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-   -   Pretty interesting question that belongs here IMHO (http://physicshelpforum.com/thermodynamics-fluid-mechanics/176-pretty-interesting-question-belongs-here-imho.html)

alpha Jun 22nd 2008 11:47 AM

Pretty interesting question that belongs here IMHO
 
Why does wet skin get cold faster than dry? (Like when you leave bathroom and feel cold if there's any water on you).

topsquark Jun 22nd 2008 06:09 PM

Quote:

Originally Posted by alpha (Post 583)
Why does wet skin get cold faster than dry? (Like when you leave bathroom and feel cold if there's any water on you).

One word: evaporation. Evaporation is a process that soaks up (no pun intended) energy from its surroundings. So as the water on your body evaporates you will feel cooler.

As a more extreme example of this, walk not only out of the bathroom, but in front of a large fan. The moment you walk into the breeze it gets fairly cool, but as you stand there (ie. let the water evaporate) you warm up some.

-Dan

Mr Fantastic Jul 2nd 2008 04:14 AM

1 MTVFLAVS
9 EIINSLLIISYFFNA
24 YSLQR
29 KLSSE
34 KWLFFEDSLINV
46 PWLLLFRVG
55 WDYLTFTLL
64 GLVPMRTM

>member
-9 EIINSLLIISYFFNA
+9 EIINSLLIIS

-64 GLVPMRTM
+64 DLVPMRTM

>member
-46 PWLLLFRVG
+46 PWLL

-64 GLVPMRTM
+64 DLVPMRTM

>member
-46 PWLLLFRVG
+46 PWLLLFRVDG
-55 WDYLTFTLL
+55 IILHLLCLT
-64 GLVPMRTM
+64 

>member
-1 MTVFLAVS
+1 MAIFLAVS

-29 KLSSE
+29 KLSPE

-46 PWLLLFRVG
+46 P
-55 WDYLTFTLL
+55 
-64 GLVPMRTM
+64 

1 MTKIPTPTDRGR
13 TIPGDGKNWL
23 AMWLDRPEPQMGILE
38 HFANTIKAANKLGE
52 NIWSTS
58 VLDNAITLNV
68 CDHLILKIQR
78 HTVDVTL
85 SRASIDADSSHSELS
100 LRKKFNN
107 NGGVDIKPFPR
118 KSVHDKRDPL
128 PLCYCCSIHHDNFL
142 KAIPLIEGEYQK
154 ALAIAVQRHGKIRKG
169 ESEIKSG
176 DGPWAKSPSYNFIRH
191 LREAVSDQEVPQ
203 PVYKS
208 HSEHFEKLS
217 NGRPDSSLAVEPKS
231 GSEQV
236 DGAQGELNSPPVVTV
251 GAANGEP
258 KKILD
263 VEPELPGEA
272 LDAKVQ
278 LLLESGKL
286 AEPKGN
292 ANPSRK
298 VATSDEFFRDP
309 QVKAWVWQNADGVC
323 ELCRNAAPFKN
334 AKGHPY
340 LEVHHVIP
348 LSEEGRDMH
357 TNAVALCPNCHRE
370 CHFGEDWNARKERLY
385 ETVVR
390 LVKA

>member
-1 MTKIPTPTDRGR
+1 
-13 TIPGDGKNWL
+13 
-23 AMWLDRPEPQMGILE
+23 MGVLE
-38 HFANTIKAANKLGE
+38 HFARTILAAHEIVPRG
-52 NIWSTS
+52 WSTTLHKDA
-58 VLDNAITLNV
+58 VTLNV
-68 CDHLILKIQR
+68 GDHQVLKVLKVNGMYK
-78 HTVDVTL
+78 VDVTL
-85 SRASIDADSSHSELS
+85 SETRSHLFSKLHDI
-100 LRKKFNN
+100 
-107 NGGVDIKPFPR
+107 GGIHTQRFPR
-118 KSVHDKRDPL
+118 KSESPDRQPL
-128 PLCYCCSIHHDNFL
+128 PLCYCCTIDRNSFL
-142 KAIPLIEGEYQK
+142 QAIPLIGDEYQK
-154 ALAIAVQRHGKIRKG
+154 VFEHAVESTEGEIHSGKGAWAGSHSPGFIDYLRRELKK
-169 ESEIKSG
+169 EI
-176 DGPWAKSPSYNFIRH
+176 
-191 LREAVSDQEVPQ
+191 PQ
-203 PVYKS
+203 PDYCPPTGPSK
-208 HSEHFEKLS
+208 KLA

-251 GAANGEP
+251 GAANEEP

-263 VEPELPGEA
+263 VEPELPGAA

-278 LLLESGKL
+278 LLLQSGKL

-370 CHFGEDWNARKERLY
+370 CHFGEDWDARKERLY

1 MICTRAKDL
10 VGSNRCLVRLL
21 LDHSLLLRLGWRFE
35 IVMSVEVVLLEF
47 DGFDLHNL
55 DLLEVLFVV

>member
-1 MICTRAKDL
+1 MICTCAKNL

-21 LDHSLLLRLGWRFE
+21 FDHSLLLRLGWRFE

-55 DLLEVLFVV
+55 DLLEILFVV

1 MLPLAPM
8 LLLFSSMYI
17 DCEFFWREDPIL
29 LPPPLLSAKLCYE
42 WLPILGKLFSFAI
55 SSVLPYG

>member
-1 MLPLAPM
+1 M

Quote:

Originally Posted by topsquark (Post 584)
One word: evaporation. Evaporation is a process that soaks up (no pun intended) energy from its surroundings. So as the water on your body evaporates you will feel cooler.

As a more extreme example of this, walk not only out of the bathroom, but in front of a large fan. The moment you walk into the breeze it gets fairly cool, but as you stand there (ie. let the water evaporate) you warm up some.

-Dan

Which of course is why humans sweat when they're hot .... to take advantage of this effect. Dogs can't sweat, so they pant.

And if you've ever done a lot of exercise and then stopped, you become drenched in sweat because you've stopped moving which means that the evaporative effect due to the movement is greatly diminished.

Mr Fantastic Jul 2nd 2008 04:22 AM

Quote:

Originally Posted by alpha (Post 583)
Why does wet skin get cold faster than dry? (Like when you leave bathroom and feel cold if there's any water on you).

Now you know the answer to this question, you might want to consider the question of why your feet feel colder standing on bathroom tiles than on the bathroom mat.

Note: The temperature of both tiles and mat is the same (room temperature) (do the experiment to confirm this) .......


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